Generally speaking, in stabilizing zirconia pursuant to this invention, volume fraction of alumina used varies inversely with its particle size. This means that a smaller fraction of alumina powder can be used with smaller powder particles. The dispersants are removed or volatilized from the suspension by heat treatment which also includes calcination at higher temperature. The higher temperature is used to remove products of the dispersants which may convert to various forms, including hydroxides. This heat treatment step is accomplished typically at about 20-600° C. in about 0.5-150 hours, more typically at about 600° C. in about 8 hours. This heat treatment can typically be accomplished by placing the suspension in a metal or ceramic boat and placing the boat in a drying oven or a furnace.
When mixing the alumina and zirconia powders, it is not necessary to have zirconia in any particular phase to achieve phase stabilization, as disclosed herein. When mixed with alumina powder, zirconia powder can be in cubic, tetragonal or monoclinic phases, although typically, zirconia at room temperature is in the monoclinic form.
If stabilized zirconia is to be made into an article rather than used as a coating, the dried suspension is typically broken up into powder or smaller agglomerates, compacted into a desired form, and sintered. Compaction is carried out at a sufficient pressure to form the desired, free-standing form. Using alumina and zirconia powder mix, typically, compaction pressure is about 50-150 kpsi, and more typically, about 60-120 kpsi.
The sintering step bonds the grain surfaces together and provides for diffusion of components between unit cells and between individual grains. Bonding of the grains provides geometric constraint or grain bondary pinning which leads to stabilization of zirconia in the tetragonal phase. Sintering is typically conducted at about 1000-1700° C. in about 0.5-10 hours, more typically at about 1100-1400° C. in about 1-5 hours. Generally, the sintering temperature is in the tetragonal phase range for zirconia.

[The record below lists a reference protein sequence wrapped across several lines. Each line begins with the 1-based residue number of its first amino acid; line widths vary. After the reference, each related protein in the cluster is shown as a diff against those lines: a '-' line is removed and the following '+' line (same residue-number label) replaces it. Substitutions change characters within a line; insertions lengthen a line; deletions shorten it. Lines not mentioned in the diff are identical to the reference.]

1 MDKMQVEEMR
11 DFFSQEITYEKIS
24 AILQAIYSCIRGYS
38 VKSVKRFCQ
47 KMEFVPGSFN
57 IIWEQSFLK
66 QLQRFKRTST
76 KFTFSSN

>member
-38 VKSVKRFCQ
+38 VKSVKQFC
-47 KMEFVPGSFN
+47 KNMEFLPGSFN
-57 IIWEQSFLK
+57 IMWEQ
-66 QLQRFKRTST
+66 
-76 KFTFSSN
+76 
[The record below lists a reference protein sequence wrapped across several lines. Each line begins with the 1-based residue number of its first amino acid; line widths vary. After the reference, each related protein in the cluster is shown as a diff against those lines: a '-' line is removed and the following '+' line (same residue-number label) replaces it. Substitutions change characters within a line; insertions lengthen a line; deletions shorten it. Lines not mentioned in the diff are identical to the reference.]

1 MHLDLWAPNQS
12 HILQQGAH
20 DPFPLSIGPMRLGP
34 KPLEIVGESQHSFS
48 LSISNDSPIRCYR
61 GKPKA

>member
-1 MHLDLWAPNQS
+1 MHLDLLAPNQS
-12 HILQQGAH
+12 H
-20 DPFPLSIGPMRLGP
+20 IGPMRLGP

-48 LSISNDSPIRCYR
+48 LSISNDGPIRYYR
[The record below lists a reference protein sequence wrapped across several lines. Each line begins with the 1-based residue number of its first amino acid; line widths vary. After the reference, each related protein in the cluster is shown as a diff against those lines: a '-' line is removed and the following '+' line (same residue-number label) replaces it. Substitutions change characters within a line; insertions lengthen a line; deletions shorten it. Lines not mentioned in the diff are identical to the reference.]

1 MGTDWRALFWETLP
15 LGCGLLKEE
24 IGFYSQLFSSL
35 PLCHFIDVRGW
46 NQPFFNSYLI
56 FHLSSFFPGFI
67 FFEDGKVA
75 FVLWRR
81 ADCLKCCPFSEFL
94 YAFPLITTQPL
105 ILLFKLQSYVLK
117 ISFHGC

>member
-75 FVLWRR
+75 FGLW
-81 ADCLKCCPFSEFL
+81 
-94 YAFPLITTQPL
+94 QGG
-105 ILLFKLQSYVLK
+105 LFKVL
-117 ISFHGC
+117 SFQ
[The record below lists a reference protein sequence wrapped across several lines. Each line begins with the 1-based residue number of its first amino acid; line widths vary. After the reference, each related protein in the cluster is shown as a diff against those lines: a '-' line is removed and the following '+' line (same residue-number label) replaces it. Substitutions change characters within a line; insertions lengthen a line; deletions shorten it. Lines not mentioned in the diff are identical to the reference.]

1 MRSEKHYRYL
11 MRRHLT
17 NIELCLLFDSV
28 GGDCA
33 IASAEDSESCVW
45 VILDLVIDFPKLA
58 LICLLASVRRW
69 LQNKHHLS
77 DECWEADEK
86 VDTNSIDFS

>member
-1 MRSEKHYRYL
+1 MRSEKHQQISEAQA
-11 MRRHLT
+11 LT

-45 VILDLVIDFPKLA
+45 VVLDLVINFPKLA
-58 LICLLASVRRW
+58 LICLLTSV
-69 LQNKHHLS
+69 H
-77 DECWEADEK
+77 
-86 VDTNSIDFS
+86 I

If it is desired to provide a protective coating of stabilized zirconia for use in a high temperature and possibly corrosive environment, then the suspension is made so that it can be applied over a substrate. The suspension in such a case can be applied by any means, typically a spray gun, such as a typical paint spray gun. So that the suspension can pass through the fine nozzle of a spray gun, it is made with low solids content, on the order of 90% liquid vehicle.
The suspension is typically applied to a MCrAlY bond coat where M is cobalt, nickel, or iron. The bond coat is typically 0.08-0.2 mm thick and comprises on a weight basis, 15-35% chromium, 5-13% alumina 0-1% yttrium, and the balance cobalt, nickel or iron. The bond coat protects and is disposed over a superalloy substrate, such as nickel or a cobalt superalloy.
The initial heat treatment to drive off the dispersant and the sintering step can be combined by placing the suspension coating disposed on a MCrAlY bond coat in a furnace and raising temperature to drive off the solvent and then sinter and fuse the alumina and zirconia powder particles. The resulting coating is alumina/zirconia which, together with the MCrAlY bond coat, protects the underlying superalloy substrates from the high temperatures. Furthermore, since the alumina/zirconia coating is devoid of yttria, the coating also provides protection from corrosion which typically takes place at a high temperature in a marine environment containing corrosive components, such as vanadium salts and sulfur.